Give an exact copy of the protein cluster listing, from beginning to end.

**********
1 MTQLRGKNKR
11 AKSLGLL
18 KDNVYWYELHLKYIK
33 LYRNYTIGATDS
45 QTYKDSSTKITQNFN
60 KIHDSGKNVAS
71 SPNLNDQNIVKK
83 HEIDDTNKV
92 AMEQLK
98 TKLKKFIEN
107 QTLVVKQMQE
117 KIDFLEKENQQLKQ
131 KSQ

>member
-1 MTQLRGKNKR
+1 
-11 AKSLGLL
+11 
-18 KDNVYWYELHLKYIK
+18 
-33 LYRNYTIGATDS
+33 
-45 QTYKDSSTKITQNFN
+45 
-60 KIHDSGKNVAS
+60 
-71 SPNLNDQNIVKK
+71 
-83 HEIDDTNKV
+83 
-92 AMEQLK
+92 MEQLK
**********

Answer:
1 MTQLRGKNKR
11 AKSLGLL
18 KDNVYWYELHLKYIK
33 LYRNYTIGATDS
45 QTYKDSSTKITQNFN
60 KIHDSGKNVAS
71 SPNLNDQNIVKK
83 HEIDDTNKV
92 AMEQLK
98 TKLKKFIEN
107 QTLVVKQMQE
117 KIDFLEKENQQLKQ
131 KSQ

>member
-1 MTQLRGKNKR
+1 
-11 AKSLGLL
+11 
-18 KDNVYWYELHLKYIK
+18 
-33 LYRNYTIGATDS
+33 
-45 QTYKDSSTKITQNFN
+45 
-60 KIHDSGKNVAS
+60 
-71 SPNLNDQNIVKK
+71 
-83 HEIDDTNKV
+83 
-92 AMEQLK
+92 MEQLK